A fantasy novel by George MacDonald

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A FAERIE ROMANCE.                      181
dead with exhaustion and fright. But even then she would give no account of what had happened."
A scarce audible murmur from the yet motionless lips of the lady here startled her attendants. After several ineffectual attempts at articulation, the word " Cosmo!" burst from her. Then she lay still as before; but only for a moment. With a wild cry, she sprang from the couch erect on the floor, flung her arms above her head, with clasped and strain­ing hands, and, her wide eyes flashing with light, called aloud, with a voice exultant as that of a spirit bursting from a sepulchre, ? I am free! I am free! I thank thee!" Then she flung herself on the couch, and sobbed; then rose, and paced wildly up and down the room, with gestures of mingled delight and anxiety. Then turning to her motion­less attendants — " Quick, Lisa, my cloak and hood !" Then lower—" I must go to him. Make haste, Lisa! You may come with me, if you will."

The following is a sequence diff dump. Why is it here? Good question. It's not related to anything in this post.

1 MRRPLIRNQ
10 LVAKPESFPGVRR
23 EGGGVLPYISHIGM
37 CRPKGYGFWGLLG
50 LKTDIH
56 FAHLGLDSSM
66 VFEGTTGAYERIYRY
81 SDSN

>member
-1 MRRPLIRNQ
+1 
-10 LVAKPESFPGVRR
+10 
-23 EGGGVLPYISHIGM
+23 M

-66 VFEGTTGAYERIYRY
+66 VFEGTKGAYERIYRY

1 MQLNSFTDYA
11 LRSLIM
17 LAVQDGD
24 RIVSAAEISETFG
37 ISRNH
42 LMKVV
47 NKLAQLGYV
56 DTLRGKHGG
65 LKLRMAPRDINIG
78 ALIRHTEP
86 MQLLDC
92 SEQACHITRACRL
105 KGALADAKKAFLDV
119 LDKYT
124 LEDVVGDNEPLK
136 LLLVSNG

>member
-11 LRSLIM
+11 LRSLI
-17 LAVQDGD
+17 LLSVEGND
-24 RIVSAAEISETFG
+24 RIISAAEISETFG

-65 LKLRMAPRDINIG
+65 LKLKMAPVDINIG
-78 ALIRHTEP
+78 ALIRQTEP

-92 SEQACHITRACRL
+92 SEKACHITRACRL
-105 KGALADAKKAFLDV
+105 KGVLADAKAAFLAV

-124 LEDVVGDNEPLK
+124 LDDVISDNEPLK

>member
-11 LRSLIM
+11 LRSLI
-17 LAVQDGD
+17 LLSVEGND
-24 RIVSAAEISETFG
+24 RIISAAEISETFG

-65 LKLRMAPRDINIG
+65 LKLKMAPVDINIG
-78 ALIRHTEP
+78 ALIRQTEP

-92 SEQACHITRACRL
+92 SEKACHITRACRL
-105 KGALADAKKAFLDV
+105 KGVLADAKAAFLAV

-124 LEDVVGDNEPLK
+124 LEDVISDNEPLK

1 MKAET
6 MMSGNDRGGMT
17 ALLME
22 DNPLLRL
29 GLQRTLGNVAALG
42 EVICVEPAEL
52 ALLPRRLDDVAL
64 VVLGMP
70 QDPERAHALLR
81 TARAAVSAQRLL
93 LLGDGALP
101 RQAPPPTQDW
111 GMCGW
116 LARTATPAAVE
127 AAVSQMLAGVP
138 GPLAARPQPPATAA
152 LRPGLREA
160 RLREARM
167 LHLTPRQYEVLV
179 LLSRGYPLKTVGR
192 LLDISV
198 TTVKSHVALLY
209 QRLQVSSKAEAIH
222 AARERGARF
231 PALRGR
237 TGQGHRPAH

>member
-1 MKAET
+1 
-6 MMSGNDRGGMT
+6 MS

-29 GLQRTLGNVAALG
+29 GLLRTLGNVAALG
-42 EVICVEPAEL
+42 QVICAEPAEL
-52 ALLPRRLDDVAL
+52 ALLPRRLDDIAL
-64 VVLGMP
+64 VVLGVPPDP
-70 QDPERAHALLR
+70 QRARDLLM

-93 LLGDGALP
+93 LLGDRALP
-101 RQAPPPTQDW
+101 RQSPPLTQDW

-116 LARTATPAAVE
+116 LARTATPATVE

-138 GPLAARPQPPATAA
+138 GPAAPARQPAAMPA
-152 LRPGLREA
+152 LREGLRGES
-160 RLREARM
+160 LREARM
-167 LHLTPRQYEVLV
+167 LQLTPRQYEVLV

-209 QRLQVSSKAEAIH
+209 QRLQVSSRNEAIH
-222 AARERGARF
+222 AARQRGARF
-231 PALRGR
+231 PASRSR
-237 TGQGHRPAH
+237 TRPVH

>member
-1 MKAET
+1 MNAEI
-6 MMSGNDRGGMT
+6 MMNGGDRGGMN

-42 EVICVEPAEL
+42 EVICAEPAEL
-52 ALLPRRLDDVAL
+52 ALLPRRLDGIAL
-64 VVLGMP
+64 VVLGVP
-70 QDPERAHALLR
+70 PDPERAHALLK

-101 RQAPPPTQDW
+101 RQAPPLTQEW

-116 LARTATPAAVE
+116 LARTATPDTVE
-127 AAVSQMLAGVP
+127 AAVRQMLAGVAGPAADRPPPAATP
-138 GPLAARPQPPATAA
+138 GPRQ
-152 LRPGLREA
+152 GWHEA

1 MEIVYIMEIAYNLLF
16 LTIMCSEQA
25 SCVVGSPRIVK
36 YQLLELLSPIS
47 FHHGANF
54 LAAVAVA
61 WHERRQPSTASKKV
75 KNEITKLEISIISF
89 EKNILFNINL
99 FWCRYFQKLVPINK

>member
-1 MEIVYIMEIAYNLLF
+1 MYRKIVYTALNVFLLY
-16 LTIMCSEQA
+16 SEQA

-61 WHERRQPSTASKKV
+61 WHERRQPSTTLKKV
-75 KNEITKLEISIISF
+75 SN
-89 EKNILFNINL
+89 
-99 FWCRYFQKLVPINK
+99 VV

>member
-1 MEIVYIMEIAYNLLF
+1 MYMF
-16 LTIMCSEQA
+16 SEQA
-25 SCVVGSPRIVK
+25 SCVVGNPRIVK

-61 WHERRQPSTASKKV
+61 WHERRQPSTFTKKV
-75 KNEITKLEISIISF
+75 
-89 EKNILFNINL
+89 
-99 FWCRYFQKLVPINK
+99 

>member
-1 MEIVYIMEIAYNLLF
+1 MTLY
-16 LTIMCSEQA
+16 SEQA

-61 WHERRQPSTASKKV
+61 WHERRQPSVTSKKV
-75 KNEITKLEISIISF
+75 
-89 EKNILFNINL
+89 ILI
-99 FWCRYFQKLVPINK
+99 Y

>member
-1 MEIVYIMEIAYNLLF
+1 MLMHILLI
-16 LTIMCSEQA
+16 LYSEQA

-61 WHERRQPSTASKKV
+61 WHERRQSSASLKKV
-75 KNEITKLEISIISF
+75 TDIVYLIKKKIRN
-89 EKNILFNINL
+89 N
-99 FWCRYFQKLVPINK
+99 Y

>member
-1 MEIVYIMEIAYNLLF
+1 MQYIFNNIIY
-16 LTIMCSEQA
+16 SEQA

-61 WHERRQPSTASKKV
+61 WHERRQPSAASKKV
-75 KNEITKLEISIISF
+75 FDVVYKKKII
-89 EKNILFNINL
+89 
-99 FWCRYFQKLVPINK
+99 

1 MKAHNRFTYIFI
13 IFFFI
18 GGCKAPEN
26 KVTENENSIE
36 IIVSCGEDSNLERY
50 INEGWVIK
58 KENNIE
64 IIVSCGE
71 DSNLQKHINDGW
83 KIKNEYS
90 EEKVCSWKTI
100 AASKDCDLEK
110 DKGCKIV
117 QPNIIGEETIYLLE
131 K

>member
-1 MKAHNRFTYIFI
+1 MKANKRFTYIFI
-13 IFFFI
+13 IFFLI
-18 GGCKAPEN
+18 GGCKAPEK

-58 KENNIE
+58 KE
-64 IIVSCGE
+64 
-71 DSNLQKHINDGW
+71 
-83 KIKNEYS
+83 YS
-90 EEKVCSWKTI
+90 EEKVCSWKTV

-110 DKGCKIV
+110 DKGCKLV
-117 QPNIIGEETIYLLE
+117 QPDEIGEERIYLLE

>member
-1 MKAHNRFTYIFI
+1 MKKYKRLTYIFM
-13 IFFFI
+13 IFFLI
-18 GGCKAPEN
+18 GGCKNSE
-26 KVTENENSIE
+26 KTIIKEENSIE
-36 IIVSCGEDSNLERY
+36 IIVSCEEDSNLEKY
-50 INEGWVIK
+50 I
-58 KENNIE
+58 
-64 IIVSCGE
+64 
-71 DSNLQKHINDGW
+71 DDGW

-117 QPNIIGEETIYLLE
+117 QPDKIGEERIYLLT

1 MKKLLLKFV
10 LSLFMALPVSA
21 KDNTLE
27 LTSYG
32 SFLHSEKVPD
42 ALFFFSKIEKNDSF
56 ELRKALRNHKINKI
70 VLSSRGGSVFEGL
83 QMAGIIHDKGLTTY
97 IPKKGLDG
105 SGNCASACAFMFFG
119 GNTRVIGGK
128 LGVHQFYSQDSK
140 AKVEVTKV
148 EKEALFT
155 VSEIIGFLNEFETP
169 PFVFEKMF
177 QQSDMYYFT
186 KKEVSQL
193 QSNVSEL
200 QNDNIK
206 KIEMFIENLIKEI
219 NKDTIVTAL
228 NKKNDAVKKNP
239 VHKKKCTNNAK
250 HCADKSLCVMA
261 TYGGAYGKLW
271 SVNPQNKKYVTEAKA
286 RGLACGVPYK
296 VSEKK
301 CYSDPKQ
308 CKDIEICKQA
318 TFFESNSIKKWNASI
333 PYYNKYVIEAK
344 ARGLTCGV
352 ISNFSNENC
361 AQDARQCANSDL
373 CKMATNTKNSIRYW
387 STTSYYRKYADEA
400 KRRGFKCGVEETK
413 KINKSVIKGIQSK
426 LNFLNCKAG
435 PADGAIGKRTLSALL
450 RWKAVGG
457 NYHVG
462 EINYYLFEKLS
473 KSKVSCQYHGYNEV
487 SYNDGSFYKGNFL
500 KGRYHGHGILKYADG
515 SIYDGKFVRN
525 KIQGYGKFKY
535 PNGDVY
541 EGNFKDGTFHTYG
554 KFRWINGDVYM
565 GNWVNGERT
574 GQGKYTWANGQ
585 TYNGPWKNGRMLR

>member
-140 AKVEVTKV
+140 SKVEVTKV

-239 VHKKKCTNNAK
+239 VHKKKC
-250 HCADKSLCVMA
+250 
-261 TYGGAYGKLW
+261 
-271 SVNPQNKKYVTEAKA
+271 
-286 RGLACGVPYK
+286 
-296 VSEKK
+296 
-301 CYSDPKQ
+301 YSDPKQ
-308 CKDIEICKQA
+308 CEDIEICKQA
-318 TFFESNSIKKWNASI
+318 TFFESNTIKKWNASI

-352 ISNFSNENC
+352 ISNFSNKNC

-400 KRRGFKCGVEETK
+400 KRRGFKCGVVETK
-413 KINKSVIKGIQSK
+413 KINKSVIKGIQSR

In another moment they were in the street, hurrying along towards one of the bridges over the Moldau. The moon was near the zenith, and the streets were almost empty. The Princess soon outstripped her attendant, and was half-way over the bridge, before the other reached it.
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